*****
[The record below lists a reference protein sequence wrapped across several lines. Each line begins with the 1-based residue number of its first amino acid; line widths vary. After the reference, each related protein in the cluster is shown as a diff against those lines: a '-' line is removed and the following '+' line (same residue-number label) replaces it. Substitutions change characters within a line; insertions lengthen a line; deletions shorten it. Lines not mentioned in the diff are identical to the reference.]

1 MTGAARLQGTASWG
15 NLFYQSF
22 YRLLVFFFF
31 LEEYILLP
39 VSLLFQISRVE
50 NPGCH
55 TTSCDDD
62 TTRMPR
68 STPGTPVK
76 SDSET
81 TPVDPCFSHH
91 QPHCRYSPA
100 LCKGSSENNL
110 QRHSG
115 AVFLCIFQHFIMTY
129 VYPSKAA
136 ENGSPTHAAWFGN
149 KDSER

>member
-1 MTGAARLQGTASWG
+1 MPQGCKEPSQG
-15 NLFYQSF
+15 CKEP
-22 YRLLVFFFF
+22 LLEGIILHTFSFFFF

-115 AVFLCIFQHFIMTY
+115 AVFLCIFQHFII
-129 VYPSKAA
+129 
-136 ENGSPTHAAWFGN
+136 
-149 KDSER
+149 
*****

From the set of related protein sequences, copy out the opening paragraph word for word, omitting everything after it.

[The record below lists a reference protein sequence wrapped across several lines. Each line begins with the 1-based residue number of its first amino acid; line widths vary. After the reference, each related protein in the cluster is shown as a diff against those lines: a '-' line is removed and the following '+' line (same residue-number label) replaces it. Substitutions change characters within a line; insertions lengthen a line; deletions shorten it. Lines not mentioned in the diff are identical to the reference.]